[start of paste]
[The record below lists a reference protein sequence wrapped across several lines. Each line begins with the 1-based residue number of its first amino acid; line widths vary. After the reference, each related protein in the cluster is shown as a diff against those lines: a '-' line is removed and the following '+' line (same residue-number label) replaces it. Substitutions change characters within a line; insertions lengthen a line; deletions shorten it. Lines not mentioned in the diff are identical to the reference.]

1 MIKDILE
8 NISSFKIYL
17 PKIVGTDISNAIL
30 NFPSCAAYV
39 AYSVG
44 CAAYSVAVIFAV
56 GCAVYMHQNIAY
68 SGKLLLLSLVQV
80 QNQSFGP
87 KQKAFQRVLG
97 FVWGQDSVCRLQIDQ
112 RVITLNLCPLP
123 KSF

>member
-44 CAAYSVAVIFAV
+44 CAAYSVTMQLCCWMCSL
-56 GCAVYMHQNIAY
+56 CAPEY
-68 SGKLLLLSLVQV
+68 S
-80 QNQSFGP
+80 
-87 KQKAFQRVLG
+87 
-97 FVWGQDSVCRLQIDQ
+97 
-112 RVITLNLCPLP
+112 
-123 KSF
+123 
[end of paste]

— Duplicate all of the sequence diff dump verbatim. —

[The record below lists a reference protein sequence wrapped across several lines. Each line begins with the 1-based residue number of its first amino acid; line widths vary. After the reference, each related protein in the cluster is shown as a diff against those lines: a '-' line is removed and the following '+' line (same residue-number label) replaces it. Substitutions change characters within a line; insertions lengthen a line; deletions shorten it. Lines not mentioned in the diff are identical to the reference.]

1 MIKDILE
8 NISSFKIYL
17 PKIVGTDISNAIL
30 NFPSCAAYV
39 AYSVG
44 CAAYSVAVIFAV
56 GCAVYMHQNIAY
68 SGKLLLLSLVQV
80 QNQSFGP
87 KQKAFQRVLG
97 FVWGQDSVCRLQIDQ
112 RVITLNLCPLP
123 KSF

>member
-44 CAAYSVAVIFAV
+44 CAAYSVTMQLCCWMCSL
-56 GCAVYMHQNIAY
+56 CAPEY
-68 SGKLLLLSLVQV
+68 S
-80 QNQSFGP
+80 
-87 KQKAFQRVLG
+87 
-97 FVWGQDSVCRLQIDQ
+97 
-112 RVITLNLCPLP
+112 
-123 KSF
+123 